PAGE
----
for ( each face in
array )
{
Calculate vector T = face->position – Vo
T is the viewing vector in object space.
Calculate the dot product between T and the face normal.
(T * face->normal) is the cosine between the face normal and the viewing vector.
If the result <=0 then the polygon is front facing.
if ( dot product <= 0)
// polygon is front facing
{
face->p1, face->p2 and face->p3 are indices to the vertex pool.
Use them to mark the appropriate vertices "visible"
}
}
Compact culling
Compact culling is derived from front-end culling and provides an algorithm that is accurate and is done in object space. Applying the following two optimizations reduces the storage per polygon by half:
1. Precalculate the dot product. Let's assume that:
P = position on polygon (in object space)
N = normal of polygon (in object space)
V = viewing vector (transformed to object space)
The visibility check calculates (P-V)*N, which can also be written as (P*N) - (V*N).
We can precalculate (P*N) and store the result. By storing the dot product, we've eliminated the need to store the polygon's position.
2. Store the normal in fixed-point representation. Because the polygon normal is normalized, its components are within the range –1 to +1. If we multiply the normal by the maximum value for signed word, it will be within the range of –32767 to +32767. We can now store the normal as a 2-byte signed word instead of a 4-byte float.
Our face structure is now
struct {
float pn; // precalculated position*normal
// 4 bytessigned short normal[3]; // normal of polygon
// 6 bytesWORD p1, p2, p3; // indices to vertex pool
// 6 bytes
} faceData; // = total size 16 bytes
The size of the compact structure is 50 percent of the size of the standard structure. Our culling loop now becomes:
for ( each face in the array)
{
Expand the normal back to float from its fixed-point representation.
Calculate face->tn – (face->normal * Vo)
Previously we calculated (P-V)*N here, but since we have tn = P*N (precalculated) we now need to calculate (tn – V*N)
if ( result <= 0) // polygon is front-facing
{
face->p1, face->p2 and face->p3 are indices to the vertex pool.
Use them to mark the appropriate vertices "visible"
}
}
Performance results
The performance improvements that compact culling offers depends on the implementation. However, even the most straightforward implementation should have some important benefits. For one, compact culling offers better memory utilization. Because the compact structure is half the standard size, there will be fewer cache misses. Furthermore, compact culling uses front-end culling for more objects. If we have both a heavy content application and memory size restrictions, we can use front-end culling for objects that we otherwise wouldn't be able to include in our scene.
The appendix contains a dowloadable test application that compares culling for two kinds of objects. Foreground and background objects are represented by a sphere and a terrain, respectively. Most game objects correspond to one of these types with regard to the number of culled triangles. On average, about of 50 percent of the triangles in a foreground object are back facing. Background objects have fewer back-facing triangles, depending on the kind of background.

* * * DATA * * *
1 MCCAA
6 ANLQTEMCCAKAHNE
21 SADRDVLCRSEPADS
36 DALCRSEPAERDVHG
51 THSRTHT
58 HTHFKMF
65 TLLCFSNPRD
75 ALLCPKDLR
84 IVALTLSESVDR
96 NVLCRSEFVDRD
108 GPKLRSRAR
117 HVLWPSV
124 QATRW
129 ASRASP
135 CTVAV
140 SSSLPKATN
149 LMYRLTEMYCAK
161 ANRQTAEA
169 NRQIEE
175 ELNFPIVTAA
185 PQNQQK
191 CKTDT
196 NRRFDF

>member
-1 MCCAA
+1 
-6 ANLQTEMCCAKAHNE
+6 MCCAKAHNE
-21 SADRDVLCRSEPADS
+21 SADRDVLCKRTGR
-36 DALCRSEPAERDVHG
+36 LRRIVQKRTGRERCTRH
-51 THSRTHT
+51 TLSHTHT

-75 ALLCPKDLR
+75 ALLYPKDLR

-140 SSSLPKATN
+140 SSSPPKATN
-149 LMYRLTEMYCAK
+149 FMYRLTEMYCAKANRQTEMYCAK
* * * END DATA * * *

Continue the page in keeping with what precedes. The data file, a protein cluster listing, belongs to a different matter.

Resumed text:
The test application contains four culling implementations in C++:
1. Compact culling – Scalar implementation.
2. Compact culling – SIMD implementation.
3. Compact culling – SIMD implementation with prefetch instructions.
4. Non-compact (standard) culling implementation.
The first is a scalar implementation with a compact structure, as mentioned previously. The second and third use a compact structure expanded for SIMD (single instruction, multiple data); each component of the structure becomes an array of 4. These implementations allow us to use SIMD instructions, including MMX technology and Streaming SIMD Extensions, and to process four elements in parallel. The third implementation is identical to the second, with the addition of memory prefetch instructions. The fourth is the standard non-compact culling implementation.
Performance ratios are as follows. Note that a higher triangle count yields higher ratios because relatively more time is spent in the optimized kernel.
SPHERE OBJECT |
|||
# triangles |
400 |
6400 |
20,000 |
Compact Scalar / |
1.15 |
1.2 |
1.2 |
Compact SIMD / |
1.45 |
1.6 |
1.7 |
Compact SIMD+prefetch
/ |
2.3 |
2.7 |
2.7 |
The facet normal-based front-end culling technique increases the total application performance by eliminating the excessive triangles early in the 3D pipeline. It also offers the advantage of the sequential memory access. The model size increase due to pre-calculated facet normals can be limited using the compact culling technique described in this paper. Our measurements have shown that using MMX technology and Streaming SIMD Extensions can double the performance of the compact culling.
Osnat Levi has a B.SC. (1991) in computer science from The Technion - Israel Institute of Tehnology. Her areas of concentration are in 3D graphics and optimization techniques. Osnat works in the Media Team at Intel's Israel Design Center (IDC) in Haifa, Israel. Before joining Intel, Osnat was developing software for embedded real time military systems. She can be contacted at [email protected].
Ronen Zohar has a B.A. (1998) in computer science from The Technion - Israel Institute of Technology. His areas of concentration are in 3D graphics, geometric modeling and computer vision. Ronen currently works in the Media Team at Intel's Israel Design Center (IDC) in Haifa, Israel. He can be reached at [email protected].
Haim Barad has a BSEE and BSCS from Tulane Univ (1981). He also has an MSEE (1983) and PhD (1987) from Univ of Southern California. His areas of concentration are in 3D graphics, video and image processing. Haim currently leads the Media Team at Intel's Israel Design Center (IDC) in Haifa, Israel.